Covid-Secure Shooting – November 2020 & beyond

I’ve been shooting safely since mid June 2020 & will continue to do so throughout November.

From my last ‘Corona-safe’ pre-Lockdown shoot

The current lockdown (from Thursday 5th Nov) allows productions like TV, film and photoshoots to proceed, as long as there are strong Covid-secure procedures in place.

Of course, we want to be safe and we also want to help safeguard ourselves and our friends/relatives. And there are some practical ways to do that.

At the same time, a session is about you looking and feeling good, and about the energy of our connection – it’s just as important we keep all that good stuff.

Unchanged Quality & Qualities

I’ve been shooting safely in my light and airy studio since June so I know shoots work practically, feel great and we still get awesome shots.

My Covid-Secure Approach


  • The 10am shoot time means you will miss the circa 8am high traffic period on tube/buses/rail that TFL encourages people to avoid. Though if you can walk or cycle, why not? If you are travelling from elsewhere in the country, it may be possible to start a little later. Drop me a line.
  • Elbow bumps not handshakes when we meet. There’s nothing normal about that, but it’ll have to do…
  • There’s a bathroom to wash your hands upon arrival, and there will be hand sanitiser in the studio for use in-shoot.
  • My studio is a good size, so the makeup/changing area will be just for you, and I’ll ask you to sit 2m from my workstation when we review images.
  • When we are shooting in the studio, I will wear a mask. Obviously, you don’t need to!
  • The way I shoot means we will be 2m apart when shooting, inside or out.
  • The studio is well ventilated anyway, but the windows will be open & we’ll also have a fan running.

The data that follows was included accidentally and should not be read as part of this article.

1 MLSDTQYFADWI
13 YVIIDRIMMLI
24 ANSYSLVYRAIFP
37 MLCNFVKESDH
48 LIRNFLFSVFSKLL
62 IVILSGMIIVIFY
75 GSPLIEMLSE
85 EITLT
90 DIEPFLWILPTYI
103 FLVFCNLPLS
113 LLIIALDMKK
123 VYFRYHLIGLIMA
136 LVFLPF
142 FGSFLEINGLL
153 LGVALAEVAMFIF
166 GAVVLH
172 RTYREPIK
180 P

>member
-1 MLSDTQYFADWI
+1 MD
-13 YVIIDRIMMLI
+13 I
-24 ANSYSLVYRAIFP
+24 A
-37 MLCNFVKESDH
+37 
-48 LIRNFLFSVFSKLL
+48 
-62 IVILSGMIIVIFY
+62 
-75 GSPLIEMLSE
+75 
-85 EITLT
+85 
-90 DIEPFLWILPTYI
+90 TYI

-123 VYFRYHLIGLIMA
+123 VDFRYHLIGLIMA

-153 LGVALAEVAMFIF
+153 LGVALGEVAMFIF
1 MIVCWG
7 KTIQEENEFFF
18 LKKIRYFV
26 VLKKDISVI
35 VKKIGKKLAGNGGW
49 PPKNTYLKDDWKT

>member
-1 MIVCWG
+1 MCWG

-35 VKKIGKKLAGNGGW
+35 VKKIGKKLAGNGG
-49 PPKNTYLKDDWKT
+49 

• I normally shoot 1 person a day, so there will not be overlap between any client.
  • Friends and family members will not be able to sit in on a shoot (except for actors under 16, when it is a requirement).
  • The client area and high-transit areas will be properly cleaned between each client – think makeup table, clothes rail, hangers, door handles etc…
  • It’s really important not to come to the session if you have any symptoms of Coronavirus, or have been exposed to someone who has. I know after all this time off you’re probably raring to go, and I am too, but it’s better for us both to err on the side of caution.
  • For that reason, I will be more flexible about rearrangements within 48 hrs. This a two-way street – because I only shoot one person a day, if you cancel on the day or the day before, I probably can’t replace you with someone on the waiting list and lose my day’s wages, so please use this flexibility responsibly.


  • You might want to think about travelling slightly lighter. 10 tops, not 100, for example!
  • Get to the session on foot or bike if you can.
  • Try not to arrive too much before the shoot time.
  • If you’ll need wipes and tissues please bring your own.

Any questions just drop me a line at and look forward to working with you!

You can book here

Casting takes Centre Stage: MW in The Photographer magazine

Feature on my work and route into photography, in the new edition of The Photographer, magazine of the British Institute of Professional Photograph (BIPP).

905721_10153127983043522_7795762315069063951_oA few weeks ago, I was lucky enough to be the subject of a full-length feature in the British Institute of Professional Photograph (BIPP)‘s quarterly magazine ‘ The Photographer.

Editor Jonathan Briggs came to visit me at the studio in January, the day after I got back from a month in New Zealand, and somehow managed to piece together a coherent 13 page article from the stream of mumbling I gave him in response to his insightful questioning.

As well as 10 beautifully-printed images, covering the span of my practice – from headshots to theatre and film posters, to personal projects – the article also covered my route into photography and the way my business has developed in the last five years.